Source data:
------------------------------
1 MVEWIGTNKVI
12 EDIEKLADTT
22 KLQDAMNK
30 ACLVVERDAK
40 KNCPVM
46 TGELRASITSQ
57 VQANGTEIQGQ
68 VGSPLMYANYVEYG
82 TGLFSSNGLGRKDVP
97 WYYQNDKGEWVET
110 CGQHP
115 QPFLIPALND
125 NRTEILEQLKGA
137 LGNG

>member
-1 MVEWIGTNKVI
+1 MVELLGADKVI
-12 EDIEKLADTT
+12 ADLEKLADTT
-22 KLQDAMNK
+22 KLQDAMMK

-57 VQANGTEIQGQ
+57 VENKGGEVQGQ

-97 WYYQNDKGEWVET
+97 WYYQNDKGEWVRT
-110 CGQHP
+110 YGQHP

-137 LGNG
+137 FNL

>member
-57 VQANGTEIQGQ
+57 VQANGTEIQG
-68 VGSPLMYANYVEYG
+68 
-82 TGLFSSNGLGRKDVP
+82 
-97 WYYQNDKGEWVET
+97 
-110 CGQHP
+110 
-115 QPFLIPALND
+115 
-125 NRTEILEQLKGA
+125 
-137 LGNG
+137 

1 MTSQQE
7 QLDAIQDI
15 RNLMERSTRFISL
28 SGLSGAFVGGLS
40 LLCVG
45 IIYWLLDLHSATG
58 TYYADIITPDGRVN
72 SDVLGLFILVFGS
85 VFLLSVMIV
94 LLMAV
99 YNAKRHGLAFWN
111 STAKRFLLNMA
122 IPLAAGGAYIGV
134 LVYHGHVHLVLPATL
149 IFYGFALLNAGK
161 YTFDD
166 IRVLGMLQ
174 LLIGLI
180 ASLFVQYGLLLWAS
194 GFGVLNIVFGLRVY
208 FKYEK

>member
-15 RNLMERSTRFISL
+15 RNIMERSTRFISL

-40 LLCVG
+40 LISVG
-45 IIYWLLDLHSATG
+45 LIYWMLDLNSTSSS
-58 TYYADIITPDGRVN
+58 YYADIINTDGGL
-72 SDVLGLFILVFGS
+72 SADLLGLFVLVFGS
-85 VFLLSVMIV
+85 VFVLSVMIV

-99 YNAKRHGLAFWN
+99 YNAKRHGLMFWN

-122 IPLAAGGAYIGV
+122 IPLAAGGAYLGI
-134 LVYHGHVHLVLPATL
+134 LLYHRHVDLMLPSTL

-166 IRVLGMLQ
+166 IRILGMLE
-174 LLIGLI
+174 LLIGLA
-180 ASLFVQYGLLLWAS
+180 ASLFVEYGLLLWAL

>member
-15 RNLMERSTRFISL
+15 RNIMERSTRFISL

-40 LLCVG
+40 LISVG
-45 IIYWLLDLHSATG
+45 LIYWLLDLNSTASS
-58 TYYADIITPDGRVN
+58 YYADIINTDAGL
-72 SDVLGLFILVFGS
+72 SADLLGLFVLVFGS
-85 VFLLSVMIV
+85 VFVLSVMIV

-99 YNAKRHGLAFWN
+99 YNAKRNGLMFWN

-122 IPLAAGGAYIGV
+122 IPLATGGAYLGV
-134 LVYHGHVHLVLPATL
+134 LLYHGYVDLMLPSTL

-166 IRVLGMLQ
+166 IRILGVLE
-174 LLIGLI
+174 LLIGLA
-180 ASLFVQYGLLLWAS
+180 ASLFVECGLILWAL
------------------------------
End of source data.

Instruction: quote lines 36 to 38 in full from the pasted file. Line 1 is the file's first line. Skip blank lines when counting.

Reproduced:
+82 
-97 WYYQNDKGEWVET
+97 